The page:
I don't think it's a huge issue but I can see the potential for problems depending on what the cloth is exposed to in the laundry process.  I agree that cloth can retain various chemicals or compounds from a wash process.  If I were to wash an important item like a lens cloth, I would probably just hand wash it so I can control what is introduced to the cloth in the form of dirt or other contaminants from other dirty items, soaps, grit, etc.  All you are trying to do is remove some light oils, dust and light dirt from the cloth anyway.  Woolite or some other delicate detergent would probably work great, then simply hang dry the cloth.  If you've ever held a dryer softener sheet, you will get an idea what is left on clean clothes in the dryer.  Nice for skin maybe but not for leaving smudges on lens glass.

Yeah that's a good point I don't want left over detergent / softner or lint on it plus our washing machine isn't the best at completely removing all that junk! I think I'll just hand wash them from now on. Thanks for the tip!

Washing your cleaning cloths the same way you wash your clothes is a bad idea. Most cloths washing detergents and softeners are explicitly designed to leave behind sent molecules to "freshen" up your clothing. Not all detergent gets rinsed out either, unless you use a doubly-long extended rinse cycle, and even then, your still going to have soap residues in the fabric.

Washing your cleaning cloths with your cloths, or in the same way as your cloths, is a sure way to ruin them. You want very clean cloths, without any residues or detergents or other molecules of any kind.

One of the best ways to clean cleaning cloths is to use activated water. This is water that's been sent through electrolysis, which slightly changes the pH and also created "charge bubbles", electrically charged nodules of water molecules that bond to dirt in a similar way to detergent. Since it's really just water, there is nothing to be left behind.

1130
Diving for Fish

Cherry Creek, a state park, wetland, and nature reserve only a few minutes from my home, has really started to heat up with a whole ton of bird arrivals. Last night, I had a Black-crowned Night Heron practically pose for me, and at one point, he dove off his branch in an attempt to catch a fish. Sadly, the fishcapade was a failure, but I did capture a rather awesome flight shot.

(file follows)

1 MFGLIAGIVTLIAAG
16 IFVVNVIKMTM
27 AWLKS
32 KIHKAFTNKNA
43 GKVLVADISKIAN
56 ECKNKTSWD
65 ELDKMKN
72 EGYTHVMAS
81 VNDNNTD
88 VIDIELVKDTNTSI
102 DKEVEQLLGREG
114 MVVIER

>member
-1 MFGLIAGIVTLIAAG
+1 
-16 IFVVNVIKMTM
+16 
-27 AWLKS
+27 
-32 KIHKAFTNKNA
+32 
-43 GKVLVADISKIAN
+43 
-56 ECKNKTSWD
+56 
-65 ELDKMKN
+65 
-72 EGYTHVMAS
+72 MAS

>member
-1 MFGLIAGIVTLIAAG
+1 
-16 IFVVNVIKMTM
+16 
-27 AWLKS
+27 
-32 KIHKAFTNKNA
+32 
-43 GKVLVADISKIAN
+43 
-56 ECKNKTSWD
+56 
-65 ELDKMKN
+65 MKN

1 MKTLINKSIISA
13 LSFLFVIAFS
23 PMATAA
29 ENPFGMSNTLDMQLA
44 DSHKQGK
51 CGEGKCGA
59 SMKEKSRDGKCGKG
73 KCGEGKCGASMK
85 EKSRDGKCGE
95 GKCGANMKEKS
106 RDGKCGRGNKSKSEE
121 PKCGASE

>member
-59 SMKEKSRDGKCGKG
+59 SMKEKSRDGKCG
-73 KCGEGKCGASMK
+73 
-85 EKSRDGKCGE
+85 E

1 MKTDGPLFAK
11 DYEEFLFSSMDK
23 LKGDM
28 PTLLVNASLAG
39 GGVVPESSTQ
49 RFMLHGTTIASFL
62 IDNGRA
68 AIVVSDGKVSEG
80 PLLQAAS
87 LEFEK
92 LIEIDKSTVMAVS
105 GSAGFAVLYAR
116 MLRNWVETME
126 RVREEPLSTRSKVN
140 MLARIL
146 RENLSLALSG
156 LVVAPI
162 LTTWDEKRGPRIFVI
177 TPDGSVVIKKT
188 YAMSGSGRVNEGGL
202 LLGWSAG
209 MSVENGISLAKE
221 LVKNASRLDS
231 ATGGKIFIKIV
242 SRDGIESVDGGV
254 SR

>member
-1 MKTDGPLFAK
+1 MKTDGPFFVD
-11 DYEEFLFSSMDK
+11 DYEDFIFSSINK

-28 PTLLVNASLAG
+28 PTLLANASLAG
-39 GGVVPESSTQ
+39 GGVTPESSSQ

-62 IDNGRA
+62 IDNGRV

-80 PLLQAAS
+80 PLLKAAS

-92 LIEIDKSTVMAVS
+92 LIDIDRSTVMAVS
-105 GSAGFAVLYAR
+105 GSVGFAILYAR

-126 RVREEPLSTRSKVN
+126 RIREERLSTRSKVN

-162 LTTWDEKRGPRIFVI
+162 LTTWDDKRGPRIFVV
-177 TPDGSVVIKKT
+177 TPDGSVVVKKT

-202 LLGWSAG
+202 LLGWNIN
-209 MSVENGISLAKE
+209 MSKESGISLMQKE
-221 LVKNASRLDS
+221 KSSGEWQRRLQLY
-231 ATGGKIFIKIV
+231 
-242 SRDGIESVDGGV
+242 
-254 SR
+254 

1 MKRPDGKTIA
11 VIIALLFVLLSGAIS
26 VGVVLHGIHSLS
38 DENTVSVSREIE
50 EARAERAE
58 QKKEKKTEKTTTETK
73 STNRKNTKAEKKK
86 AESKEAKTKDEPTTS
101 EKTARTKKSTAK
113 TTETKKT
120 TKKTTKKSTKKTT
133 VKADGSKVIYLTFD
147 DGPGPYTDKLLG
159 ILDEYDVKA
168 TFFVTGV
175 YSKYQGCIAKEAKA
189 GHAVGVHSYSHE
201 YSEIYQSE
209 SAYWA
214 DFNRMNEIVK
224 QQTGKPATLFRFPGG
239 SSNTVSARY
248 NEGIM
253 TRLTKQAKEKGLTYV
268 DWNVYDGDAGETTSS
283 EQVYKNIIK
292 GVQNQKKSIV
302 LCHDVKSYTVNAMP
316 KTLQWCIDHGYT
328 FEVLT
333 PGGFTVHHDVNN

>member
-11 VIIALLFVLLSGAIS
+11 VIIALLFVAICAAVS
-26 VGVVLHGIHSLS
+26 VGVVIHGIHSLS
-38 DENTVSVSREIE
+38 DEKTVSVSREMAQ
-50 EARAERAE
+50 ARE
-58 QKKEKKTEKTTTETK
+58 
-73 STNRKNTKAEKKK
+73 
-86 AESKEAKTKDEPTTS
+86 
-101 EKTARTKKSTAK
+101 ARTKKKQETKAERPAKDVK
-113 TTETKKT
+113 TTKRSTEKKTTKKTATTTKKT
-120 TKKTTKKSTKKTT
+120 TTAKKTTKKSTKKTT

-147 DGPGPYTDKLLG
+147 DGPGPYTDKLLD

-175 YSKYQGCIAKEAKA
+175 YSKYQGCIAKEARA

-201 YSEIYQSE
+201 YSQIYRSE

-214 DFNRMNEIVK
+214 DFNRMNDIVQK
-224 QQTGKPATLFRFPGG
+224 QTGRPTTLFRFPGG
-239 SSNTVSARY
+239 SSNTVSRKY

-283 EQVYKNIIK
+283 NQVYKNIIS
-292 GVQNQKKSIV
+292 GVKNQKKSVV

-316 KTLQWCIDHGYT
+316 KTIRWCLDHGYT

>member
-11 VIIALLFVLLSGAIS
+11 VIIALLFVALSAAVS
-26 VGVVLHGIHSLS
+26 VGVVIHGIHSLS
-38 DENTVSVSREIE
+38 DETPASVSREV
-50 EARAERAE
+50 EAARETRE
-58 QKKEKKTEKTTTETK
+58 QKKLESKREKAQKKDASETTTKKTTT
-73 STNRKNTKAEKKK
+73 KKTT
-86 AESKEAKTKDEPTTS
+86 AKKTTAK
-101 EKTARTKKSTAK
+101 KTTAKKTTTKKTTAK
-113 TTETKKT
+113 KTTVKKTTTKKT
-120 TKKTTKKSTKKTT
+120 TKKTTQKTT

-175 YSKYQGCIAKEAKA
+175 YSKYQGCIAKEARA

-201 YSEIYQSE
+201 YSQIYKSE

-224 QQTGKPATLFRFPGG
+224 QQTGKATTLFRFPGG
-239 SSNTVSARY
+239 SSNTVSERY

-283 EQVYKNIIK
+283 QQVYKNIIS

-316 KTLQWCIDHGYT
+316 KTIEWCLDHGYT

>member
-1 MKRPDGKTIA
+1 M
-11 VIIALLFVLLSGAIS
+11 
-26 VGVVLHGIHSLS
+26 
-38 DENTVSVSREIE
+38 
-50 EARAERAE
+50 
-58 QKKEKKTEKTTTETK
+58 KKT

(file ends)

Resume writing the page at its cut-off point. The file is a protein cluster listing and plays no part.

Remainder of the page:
Black-crowned Night Heron
Cottonwood Creek Wetland
Cherry Creek, Colorado

Canon EOS 7D
Canon EF 600mm f/4 L II
Gitzo GT3532LS + Jobu Pro 2




1131
EOS Bodies / Re: More Sensor Technology Talk [CR1]
« on: May 05, 2014, 01:20:46 PM »
Very dangerous, jrista, very dangerous. Astrophotography is like boating - you start out with a $300.00 (slow) toy kayak, you end up wanting an America Cup yacht. I am at the toy kayak stage, and likely to stay there. A combination of living in the center of a "white" zone (central city to the rest of you), having a day job, no longer having the ability to easily adapt to swing schedules, and living in an often cloudy location (St. Louis MO) make serious application to astrophotography difficult. I can learn a bit at our local astronomy park, 45 minutes away in an "orange-soon-to-be-red" zone. High quality darkness is about 2.5 to 3 hours away at minimum.

I know a lot of imagers who shoot under red and white zones. Have you ever looked into a Light Pollution Reduction/Suppression filter? There are a number of them. I'm in a yellow zone myself, but I still use the Astronomik CLS filter myself (I prefer shooting nebula, if you shoot galaxies, lp filters are a mixed bag). You could also look into doing Narrow Band imaging...with NB, you block out a ton of light except the one (or three) very narrow bands your interested in. You need longer exposures, but NB works extremely well under red and white zones, and I've seen some stellar work from people in some of the most heavily populated places in the eastern half of America.